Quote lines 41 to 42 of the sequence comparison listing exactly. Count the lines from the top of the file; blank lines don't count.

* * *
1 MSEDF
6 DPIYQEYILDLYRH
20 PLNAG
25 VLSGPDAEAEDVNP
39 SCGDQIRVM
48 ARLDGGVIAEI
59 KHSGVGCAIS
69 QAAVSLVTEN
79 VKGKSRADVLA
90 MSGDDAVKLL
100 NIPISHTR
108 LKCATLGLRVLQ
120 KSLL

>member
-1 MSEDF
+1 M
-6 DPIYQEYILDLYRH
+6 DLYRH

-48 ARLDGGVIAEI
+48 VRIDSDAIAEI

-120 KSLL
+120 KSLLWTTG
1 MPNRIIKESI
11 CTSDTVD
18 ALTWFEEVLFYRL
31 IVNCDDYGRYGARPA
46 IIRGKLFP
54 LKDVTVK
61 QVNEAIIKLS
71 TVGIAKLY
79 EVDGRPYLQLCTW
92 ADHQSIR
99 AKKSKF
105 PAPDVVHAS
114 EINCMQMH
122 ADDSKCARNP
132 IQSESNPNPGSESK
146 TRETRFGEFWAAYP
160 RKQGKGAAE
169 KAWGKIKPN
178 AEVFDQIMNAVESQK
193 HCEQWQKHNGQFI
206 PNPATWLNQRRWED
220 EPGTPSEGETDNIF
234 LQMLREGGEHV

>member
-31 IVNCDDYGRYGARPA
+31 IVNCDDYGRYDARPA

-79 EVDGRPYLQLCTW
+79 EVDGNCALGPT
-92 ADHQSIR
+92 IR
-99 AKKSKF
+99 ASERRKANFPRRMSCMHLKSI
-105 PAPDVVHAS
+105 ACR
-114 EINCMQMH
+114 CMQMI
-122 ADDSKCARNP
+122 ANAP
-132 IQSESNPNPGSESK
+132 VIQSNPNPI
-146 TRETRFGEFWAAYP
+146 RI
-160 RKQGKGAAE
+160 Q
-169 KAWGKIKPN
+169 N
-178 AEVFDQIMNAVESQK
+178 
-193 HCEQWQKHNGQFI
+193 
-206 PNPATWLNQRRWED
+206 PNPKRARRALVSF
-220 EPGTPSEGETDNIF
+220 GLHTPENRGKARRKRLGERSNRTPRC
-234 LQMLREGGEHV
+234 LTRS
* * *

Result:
178 AEVFDQIMNAVESQK
193 HCEQWQKHNGQFI